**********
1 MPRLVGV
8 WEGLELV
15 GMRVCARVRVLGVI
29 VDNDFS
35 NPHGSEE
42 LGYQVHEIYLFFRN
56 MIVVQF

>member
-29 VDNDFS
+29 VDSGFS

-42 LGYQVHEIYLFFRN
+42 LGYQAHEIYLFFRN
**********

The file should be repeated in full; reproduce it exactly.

1 MPRLVGV
8 WEGLELV
15 GMRVCARVRVLGVI
29 VDNDFS
35 NPHGSEE
42 LGYQVHEIYLFFRN
56 MIVVQF

>member
-29 VDNDFS
+29 VDSGFS

-42 LGYQVHEIYLFFRN
+42 LGYQAHEIYLFFRN